Ideally, you won't ever have to force an eviction. However, you may need to start the process. This can often lead to move out dates that both you and the tenant agree upon. They aren't forced evictions, but they do sometimes require you to start the eviction process before negotiating something that works for everybody.

However, the more antagonistic the eviction or move-out process is, the more likely it is that some of your property is damaged. You can't be at the property watching like a hawk at all times, nor should you, but you also must ensure that the property is left in a reasonable state through the move-out or eviction process.

Can you check on your properties regularly?

Your leases should allow you to schedule regular check-ins with tenants. This doesn't mean showing up unannounced; it means scheduling a check-in beforehand. This can be very friendly. Don't phrase it as checking to see if they've damaged the property. Tell them you want to check smoke detectors, furnace filters, drainage, and other maintenance issues as a way to help them. While you're there, you'll see if there's any damage, but presenting it this way helps foster a friendly relationship.

You can't go months or years without checking in on one of your properties, though. You'll have no idea if any damage was done. You could be tens of thousands in the hole on one of your properties and not know it if you aren't regularly making the time to check in.

Do you know the right contractors?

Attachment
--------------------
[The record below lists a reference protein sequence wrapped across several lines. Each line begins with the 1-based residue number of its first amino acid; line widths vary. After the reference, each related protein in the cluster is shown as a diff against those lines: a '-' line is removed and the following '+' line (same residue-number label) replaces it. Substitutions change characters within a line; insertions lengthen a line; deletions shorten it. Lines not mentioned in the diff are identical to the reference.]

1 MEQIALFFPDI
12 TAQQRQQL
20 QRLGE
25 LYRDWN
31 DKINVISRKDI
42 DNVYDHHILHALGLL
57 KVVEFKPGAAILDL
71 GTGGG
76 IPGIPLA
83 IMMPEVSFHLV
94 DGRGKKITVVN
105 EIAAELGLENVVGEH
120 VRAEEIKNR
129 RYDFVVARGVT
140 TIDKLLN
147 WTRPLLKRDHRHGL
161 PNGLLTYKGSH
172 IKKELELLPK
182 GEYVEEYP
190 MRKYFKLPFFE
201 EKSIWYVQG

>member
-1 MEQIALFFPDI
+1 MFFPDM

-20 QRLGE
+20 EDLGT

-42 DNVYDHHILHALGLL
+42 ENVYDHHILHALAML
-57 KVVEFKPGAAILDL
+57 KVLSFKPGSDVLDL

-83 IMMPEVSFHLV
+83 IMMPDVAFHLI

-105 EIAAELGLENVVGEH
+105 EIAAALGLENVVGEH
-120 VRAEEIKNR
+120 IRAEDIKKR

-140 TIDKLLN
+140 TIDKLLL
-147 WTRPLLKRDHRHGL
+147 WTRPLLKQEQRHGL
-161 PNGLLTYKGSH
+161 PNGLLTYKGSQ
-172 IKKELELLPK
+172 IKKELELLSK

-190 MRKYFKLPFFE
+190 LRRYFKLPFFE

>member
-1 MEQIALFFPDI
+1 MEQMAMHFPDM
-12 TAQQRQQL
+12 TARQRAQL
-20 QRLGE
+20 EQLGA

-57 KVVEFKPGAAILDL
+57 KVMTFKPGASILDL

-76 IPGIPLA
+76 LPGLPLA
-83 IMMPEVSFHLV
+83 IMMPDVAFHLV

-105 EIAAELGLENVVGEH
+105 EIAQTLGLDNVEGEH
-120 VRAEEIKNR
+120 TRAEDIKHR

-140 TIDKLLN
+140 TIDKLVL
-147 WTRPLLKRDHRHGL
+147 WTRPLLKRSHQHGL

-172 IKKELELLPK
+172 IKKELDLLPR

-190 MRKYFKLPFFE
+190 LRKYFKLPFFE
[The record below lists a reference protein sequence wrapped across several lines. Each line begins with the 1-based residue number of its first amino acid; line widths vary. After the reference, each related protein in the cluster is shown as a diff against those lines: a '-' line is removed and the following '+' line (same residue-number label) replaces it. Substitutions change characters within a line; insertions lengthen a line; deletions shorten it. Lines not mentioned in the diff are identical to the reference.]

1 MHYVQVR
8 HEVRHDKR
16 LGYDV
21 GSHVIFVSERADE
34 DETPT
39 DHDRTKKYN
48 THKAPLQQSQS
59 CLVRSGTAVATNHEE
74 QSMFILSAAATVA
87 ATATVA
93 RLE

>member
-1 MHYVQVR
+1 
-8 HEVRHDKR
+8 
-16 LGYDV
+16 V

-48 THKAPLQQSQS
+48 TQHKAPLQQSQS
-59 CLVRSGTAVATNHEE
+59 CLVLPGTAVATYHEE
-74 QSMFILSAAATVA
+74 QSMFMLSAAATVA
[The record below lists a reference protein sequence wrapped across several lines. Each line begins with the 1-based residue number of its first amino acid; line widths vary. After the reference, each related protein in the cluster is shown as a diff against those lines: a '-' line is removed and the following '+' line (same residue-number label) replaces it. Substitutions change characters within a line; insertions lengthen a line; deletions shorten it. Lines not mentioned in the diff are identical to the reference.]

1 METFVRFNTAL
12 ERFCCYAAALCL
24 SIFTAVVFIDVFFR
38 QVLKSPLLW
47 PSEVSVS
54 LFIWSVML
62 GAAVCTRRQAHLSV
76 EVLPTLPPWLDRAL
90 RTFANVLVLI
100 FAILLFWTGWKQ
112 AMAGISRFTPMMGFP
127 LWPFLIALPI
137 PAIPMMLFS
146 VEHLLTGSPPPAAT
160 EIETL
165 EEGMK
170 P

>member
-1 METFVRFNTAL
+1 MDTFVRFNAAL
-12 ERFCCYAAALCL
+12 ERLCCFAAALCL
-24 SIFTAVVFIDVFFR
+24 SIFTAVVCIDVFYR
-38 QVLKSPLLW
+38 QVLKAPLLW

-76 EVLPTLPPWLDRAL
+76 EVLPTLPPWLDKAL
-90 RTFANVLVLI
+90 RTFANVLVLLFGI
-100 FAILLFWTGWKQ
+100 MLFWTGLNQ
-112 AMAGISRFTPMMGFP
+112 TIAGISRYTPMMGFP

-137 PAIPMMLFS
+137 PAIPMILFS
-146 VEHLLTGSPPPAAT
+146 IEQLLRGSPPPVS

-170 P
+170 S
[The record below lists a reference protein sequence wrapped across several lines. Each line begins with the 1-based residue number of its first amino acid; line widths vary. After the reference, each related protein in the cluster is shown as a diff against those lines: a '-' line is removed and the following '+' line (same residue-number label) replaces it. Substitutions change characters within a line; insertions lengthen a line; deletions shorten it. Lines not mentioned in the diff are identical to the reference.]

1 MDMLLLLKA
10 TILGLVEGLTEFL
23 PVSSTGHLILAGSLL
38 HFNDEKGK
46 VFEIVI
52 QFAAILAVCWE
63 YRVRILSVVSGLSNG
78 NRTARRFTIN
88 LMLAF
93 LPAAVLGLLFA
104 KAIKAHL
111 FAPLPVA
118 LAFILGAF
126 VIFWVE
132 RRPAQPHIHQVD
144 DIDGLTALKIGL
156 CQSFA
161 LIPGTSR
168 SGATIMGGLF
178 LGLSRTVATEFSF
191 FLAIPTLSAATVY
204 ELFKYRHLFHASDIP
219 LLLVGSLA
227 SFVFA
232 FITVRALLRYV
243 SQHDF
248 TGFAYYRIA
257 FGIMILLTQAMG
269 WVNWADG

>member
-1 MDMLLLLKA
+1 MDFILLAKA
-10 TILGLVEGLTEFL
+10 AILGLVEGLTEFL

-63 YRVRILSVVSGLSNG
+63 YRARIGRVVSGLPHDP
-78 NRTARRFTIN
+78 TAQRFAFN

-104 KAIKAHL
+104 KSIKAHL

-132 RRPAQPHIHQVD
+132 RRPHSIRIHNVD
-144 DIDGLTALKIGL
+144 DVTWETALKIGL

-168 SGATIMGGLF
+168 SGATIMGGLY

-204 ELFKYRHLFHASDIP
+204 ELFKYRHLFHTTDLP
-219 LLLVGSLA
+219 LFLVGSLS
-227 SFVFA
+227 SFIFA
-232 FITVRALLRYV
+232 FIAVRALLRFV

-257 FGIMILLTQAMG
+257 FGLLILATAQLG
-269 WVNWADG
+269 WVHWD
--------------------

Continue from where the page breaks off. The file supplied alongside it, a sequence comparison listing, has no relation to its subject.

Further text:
Do you know who to call for any eventuality you are unable to handle yourself? You need to have working relationships with contractors who can conduct both emergency and routine repair and maintenance. You can't be handling a roof leak on one of your properties and only then be looking up roof repair companies. Contact these companies ahead of time to tell them your potential needs and gauge whether their services are cost appropriate.

Often, contractors will give someone with many properties a break in order to maintain a productive relationship – but they're much less likely to do that if you've never had any contact before.

Can you handle the accounting?

A property manager is often responsible for assembling a year-end financial report. If you have no property manager, you'll need to do this. This isn't a step an accountant can really take – this is about how you collect and organize the information that you'll be sending to the accountant in the first place. Know that you can do this accurately.

Some rental properties will require less oversight than others. Some tenants will require less oversight than others. You can't bank on everything going well. When you assess whether you can manage rental properties yourself, you need to leave space for emergencies, an unexpected vacancy, an unexpected repair, and who can take your duties if there's a medical or family emergency you have to prioritize instead.

If you know how to handle each of these questions, managing a rental property without a manager may be realistic. If there's any question you can't answer suitably, then there's still some more work and learning to do before you're ready. If it all seems overwhelming, then a property manager is your best bet. Find one who listens to you and can implement your priorities. Contact Asheville Phoenix Properties for experienced property management services in the Asheville area.